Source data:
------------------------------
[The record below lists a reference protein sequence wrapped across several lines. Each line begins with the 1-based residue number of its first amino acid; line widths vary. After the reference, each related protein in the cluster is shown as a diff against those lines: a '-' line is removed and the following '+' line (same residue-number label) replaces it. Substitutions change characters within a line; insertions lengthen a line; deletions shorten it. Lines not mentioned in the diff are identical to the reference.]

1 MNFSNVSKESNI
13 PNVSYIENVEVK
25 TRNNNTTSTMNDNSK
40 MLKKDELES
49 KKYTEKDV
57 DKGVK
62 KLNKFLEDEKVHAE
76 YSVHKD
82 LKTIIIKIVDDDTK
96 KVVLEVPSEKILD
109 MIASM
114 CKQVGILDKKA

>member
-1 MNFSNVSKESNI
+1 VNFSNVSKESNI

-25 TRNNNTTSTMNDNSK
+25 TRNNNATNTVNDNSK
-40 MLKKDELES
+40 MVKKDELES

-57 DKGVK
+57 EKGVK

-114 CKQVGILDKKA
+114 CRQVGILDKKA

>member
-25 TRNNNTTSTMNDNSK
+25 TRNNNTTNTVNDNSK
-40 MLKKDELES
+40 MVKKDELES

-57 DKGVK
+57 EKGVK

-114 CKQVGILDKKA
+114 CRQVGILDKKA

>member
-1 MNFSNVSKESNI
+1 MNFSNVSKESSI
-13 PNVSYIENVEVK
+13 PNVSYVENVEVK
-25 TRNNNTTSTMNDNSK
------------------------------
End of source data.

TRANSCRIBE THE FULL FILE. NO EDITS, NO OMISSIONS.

[The record below lists a reference protein sequence wrapped across several lines. Each line begins with the 1-based residue number of its first amino acid; line widths vary. After the reference, each related protein in the cluster is shown as a diff against those lines: a '-' line is removed and the following '+' line (same residue-number label) replaces it. Substitutions change characters within a line; insertions lengthen a line; deletions shorten it. Lines not mentioned in the diff are identical to the reference.]

1 MNFSNVSKESNI
13 PNVSYIENVEVK
25 TRNNNTTSTMNDNSK
40 MLKKDELES
49 KKYTEKDV
57 DKGVK
62 KLNKFLEDEKVHAE
76 YSVHKD
82 LKTIIIKIVDDDTK
96 KVVLEVPSEKILD
109 MIASM
114 CKQVGILDKKA

>member
-1 MNFSNVSKESNI
+1 VNFSNVSKESNI

-25 TRNNNTTSTMNDNSK
+25 TRNNNATNTVNDNSK
-40 MLKKDELES
+40 MVKKDELES

-57 DKGVK
+57 EKGVK

-114 CKQVGILDKKA
+114 CRQVGILDKKA

>member
-25 TRNNNTTSTMNDNSK
+25 TRNNNTTNTVNDNSK
-40 MLKKDELES
+40 MVKKDELES

-57 DKGVK
+57 EKGVK

-114 CKQVGILDKKA
+114 CRQVGILDKKA

>member
-1 MNFSNVSKESNI
+1 MNFSNVSKESSI
-13 PNVSYIENVEVK
+13 PNVSYVENVEVK
-25 TRNNNTTSTMNDNSK